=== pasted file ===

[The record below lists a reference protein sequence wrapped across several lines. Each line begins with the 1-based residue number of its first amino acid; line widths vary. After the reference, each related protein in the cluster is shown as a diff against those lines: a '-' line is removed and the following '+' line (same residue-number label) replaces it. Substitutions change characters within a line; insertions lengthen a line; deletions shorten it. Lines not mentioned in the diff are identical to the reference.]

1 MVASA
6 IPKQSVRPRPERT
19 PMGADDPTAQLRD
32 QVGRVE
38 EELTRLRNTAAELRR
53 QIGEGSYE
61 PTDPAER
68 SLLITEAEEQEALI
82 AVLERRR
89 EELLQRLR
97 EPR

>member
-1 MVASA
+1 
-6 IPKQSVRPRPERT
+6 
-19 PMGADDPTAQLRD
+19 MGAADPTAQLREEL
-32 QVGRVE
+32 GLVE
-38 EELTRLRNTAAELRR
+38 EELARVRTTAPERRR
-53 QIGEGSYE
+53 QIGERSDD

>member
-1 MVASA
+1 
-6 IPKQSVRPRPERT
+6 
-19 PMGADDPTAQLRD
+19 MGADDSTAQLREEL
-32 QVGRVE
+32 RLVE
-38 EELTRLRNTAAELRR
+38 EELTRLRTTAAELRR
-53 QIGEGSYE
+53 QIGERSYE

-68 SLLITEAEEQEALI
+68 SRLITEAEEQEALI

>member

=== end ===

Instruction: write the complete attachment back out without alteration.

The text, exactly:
[The record below lists a reference protein sequence wrapped across several lines. Each line begins with the 1-based residue number of its first amino acid; line widths vary. After the reference, each related protein in the cluster is shown as a diff against those lines: a '-' line is removed and the following '+' line (same residue-number label) replaces it. Substitutions change characters within a line; insertions lengthen a line; deletions shorten it. Lines not mentioned in the diff are identical to the reference.]

1 MVASA
6 IPKQSVRPRPERT
19 PMGADDPTAQLRD
32 QVGRVE
38 EELTRLRNTAAELRR
53 QIGEGSYE
61 PTDPAER
68 SLLITEAEEQEALI
82 AVLERRR
89 EELLQRLR
97 EPR

>member
-1 MVASA
+1 
-6 IPKQSVRPRPERT
+6 
-19 PMGADDPTAQLRD
+19 MGAADPTAQLREEL
-32 QVGRVE
+32 GLVE
-38 EELTRLRNTAAELRR
+38 EELARVRTTAPERRR
-53 QIGEGSYE
+53 QIGERSDD

>member
-1 MVASA
+1 
-6 IPKQSVRPRPERT
+6 
-19 PMGADDPTAQLRD
+19 MGADDSTAQLREEL
-32 QVGRVE
+32 RLVE
-38 EELTRLRNTAAELRR
+38 EELTRLRTTAAELRR
-53 QIGEGSYE
+53 QIGERSYE

-68 SLLITEAEEQEALI
+68 SRLITEAEEQEALI

>member